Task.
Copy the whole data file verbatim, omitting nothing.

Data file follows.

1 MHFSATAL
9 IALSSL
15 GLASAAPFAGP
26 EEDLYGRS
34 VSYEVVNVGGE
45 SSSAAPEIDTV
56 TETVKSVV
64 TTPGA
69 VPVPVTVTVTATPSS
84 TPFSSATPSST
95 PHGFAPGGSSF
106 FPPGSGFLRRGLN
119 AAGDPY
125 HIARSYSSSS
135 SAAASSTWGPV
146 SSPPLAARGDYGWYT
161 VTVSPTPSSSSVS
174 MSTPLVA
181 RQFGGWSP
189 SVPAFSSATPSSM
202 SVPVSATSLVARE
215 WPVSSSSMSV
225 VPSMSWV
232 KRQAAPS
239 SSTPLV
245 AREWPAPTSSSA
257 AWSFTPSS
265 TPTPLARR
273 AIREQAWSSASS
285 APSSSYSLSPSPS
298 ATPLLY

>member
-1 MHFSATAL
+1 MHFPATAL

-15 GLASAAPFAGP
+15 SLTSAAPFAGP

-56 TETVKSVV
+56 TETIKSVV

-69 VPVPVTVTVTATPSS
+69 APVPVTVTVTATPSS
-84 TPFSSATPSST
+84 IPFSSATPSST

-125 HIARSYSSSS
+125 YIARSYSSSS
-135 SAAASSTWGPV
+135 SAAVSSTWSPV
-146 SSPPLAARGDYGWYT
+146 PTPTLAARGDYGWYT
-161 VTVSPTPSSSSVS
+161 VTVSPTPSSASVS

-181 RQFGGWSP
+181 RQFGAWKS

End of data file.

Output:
1 MHFSATAL
9 IALSSL
15 GLASAAPFAGP
26 EEDLYGRS
34 VSYEVVNVGGE
45 SSSAAPEIDTV
56 TETVKSVV
64 TTPGA
69 VPVPVTVTVTATPSS
84 TPFSSATPSST
95 PHGFAPGGSSF
106 FPPGSGFLRRGLN
119 AAGDPY
125 HIARSYSSSS
135 SAAASSTWGPV
146 SSPPLAARGDYGWYT
161 VTVSPTPSSSSVS
174 MSTPLVA
181 RQFGGWSP
189 SVPAFSSATPSSM
202 SVPVSATSLVARE
215 WPVSSSSMSV
225 VPSMSWV
232 KRQAAPS
239 SSTPLV
245 AREWPAPTSSSA
257 AWSFTPSS
265 TPTPLARR
273 AIREQAWSSASS
285 APSSSYSLSPSPS
298 ATPLLY

>member
-1 MHFSATAL
+1 MHFPATAL

-15 GLASAAPFAGP
+15 SLTSAAPFAGP

-56 TETVKSVV
+56 TETIKSVV

-69 VPVPVTVTVTATPSS
+69 APVPVTVTVTATPSS
-84 TPFSSATPSST
+84 IPFSSATPSST

-125 HIARSYSSSS
+125 YIARSYSSSS
-135 SAAASSTWGPV
+135 SAAVSSTWSPV
-146 SSPPLAARGDYGWYT
+146 PTPTLAARGDYGWYT
-161 VTVSPTPSSSSVS
+161 VTVSPTPSSASVS

-181 RQFGGWSP
+181 RQFGAWKS